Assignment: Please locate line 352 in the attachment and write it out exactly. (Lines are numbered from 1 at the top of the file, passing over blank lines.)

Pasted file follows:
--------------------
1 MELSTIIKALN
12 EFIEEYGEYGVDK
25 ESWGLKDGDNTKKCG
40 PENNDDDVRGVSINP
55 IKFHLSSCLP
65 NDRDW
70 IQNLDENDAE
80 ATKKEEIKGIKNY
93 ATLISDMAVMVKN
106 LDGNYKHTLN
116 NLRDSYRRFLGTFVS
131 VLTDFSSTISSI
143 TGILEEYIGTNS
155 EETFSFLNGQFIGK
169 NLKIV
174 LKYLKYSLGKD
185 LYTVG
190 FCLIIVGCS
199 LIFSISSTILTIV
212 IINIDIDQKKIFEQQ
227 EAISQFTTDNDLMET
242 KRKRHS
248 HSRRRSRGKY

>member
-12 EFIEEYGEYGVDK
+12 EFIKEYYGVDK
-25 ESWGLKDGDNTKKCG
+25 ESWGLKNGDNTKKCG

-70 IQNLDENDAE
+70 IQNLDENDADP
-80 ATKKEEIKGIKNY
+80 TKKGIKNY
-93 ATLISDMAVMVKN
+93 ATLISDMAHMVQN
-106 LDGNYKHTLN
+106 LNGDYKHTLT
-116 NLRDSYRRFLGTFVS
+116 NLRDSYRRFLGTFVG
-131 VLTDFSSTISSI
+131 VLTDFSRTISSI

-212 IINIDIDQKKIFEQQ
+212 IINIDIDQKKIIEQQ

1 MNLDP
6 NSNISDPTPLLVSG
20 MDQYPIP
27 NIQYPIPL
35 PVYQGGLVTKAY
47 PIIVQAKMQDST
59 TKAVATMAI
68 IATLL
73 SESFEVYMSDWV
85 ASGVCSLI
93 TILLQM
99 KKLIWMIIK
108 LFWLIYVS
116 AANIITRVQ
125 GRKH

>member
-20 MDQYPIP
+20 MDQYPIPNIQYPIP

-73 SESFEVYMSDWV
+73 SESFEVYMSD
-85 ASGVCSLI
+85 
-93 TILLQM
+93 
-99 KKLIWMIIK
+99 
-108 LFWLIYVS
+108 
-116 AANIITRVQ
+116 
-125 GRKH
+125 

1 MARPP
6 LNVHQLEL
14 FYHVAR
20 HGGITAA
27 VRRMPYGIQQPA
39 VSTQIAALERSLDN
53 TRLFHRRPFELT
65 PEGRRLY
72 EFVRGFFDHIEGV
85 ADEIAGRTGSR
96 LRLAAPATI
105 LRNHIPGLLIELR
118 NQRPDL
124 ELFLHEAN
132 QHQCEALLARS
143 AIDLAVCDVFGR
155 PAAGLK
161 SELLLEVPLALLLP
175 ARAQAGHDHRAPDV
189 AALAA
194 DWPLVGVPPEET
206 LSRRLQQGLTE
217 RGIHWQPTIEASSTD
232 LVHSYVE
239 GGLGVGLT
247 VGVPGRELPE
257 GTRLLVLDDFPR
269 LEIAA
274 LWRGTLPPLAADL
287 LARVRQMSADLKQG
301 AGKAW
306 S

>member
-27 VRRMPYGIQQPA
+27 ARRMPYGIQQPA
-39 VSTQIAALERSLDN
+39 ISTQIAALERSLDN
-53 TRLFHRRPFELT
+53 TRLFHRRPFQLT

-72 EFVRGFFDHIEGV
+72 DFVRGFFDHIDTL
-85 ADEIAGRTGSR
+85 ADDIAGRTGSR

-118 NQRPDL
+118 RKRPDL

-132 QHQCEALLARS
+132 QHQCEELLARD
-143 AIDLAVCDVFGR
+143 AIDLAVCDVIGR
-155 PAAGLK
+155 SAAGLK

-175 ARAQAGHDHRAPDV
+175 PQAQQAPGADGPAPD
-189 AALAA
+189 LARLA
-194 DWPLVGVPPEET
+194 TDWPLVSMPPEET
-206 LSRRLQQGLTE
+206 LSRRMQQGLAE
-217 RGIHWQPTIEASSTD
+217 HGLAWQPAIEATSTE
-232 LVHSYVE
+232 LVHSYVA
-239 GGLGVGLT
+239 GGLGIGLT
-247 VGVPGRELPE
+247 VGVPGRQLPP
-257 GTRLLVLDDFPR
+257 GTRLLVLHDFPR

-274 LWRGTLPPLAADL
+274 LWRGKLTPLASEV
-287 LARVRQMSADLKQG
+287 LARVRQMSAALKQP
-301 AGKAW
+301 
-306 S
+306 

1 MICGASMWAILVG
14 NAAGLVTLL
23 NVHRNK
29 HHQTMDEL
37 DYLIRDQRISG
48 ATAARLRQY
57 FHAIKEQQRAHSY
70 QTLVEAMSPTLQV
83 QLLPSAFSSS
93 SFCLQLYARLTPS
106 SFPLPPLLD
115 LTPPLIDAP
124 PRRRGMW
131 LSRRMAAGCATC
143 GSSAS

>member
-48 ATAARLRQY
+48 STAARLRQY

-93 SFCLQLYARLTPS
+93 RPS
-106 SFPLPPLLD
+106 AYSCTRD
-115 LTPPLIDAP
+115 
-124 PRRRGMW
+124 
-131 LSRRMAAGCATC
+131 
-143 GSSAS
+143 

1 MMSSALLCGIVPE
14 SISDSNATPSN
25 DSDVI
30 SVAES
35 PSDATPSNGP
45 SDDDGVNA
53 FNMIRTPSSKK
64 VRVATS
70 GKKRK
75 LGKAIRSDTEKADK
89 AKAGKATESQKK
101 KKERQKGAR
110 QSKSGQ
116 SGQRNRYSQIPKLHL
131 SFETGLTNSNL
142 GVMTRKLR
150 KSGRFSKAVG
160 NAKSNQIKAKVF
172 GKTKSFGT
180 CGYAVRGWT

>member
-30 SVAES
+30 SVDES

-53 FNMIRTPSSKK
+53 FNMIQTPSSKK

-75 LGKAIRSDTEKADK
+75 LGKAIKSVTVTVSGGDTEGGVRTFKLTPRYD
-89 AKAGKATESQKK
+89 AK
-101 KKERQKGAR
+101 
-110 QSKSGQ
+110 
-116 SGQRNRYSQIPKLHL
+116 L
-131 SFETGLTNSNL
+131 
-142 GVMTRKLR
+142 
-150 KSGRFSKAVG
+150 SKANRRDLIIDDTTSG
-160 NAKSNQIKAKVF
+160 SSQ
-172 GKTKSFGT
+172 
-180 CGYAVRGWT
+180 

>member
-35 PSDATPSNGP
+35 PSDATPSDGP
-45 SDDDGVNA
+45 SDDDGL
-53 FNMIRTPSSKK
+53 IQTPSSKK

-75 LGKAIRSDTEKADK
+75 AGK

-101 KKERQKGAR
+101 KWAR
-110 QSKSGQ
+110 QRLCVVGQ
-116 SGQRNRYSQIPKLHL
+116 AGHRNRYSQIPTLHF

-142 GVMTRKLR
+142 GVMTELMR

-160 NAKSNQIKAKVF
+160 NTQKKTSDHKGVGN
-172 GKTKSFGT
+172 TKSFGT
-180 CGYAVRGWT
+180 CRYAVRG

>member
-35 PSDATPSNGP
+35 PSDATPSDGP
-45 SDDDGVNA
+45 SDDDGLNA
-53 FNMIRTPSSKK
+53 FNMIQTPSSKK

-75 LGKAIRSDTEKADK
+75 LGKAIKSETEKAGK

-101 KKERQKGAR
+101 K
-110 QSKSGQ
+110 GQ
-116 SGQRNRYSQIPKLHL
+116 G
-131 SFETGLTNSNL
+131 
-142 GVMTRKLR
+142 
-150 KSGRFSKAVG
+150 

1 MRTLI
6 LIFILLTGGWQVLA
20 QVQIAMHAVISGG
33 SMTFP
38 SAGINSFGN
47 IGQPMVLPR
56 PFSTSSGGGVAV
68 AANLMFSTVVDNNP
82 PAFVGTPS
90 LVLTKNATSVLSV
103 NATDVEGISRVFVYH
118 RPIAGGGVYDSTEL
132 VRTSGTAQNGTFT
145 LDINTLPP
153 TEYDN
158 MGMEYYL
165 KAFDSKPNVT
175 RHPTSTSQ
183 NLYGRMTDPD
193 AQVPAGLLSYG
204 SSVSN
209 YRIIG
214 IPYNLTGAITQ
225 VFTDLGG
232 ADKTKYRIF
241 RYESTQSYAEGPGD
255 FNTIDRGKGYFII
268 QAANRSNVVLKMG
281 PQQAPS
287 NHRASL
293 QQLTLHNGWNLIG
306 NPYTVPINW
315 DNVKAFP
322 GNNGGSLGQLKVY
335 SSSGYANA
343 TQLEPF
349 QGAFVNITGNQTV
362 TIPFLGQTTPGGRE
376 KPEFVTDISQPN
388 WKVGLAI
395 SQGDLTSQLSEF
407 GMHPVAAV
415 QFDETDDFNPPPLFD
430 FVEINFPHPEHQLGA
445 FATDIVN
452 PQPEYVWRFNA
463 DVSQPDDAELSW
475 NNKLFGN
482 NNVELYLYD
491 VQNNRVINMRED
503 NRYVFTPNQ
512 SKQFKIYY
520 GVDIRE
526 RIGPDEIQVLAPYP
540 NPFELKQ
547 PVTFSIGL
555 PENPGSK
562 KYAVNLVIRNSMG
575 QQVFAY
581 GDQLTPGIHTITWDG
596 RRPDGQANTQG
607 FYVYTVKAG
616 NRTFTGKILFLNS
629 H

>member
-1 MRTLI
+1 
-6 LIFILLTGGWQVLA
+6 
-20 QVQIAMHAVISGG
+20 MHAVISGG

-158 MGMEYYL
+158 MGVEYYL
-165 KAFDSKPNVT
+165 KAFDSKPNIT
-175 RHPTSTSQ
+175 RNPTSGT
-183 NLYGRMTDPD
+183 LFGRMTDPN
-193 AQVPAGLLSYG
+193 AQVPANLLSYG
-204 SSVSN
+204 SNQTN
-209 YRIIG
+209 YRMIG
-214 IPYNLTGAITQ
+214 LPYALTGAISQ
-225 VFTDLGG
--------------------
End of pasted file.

-193 AQVPAGLLSYG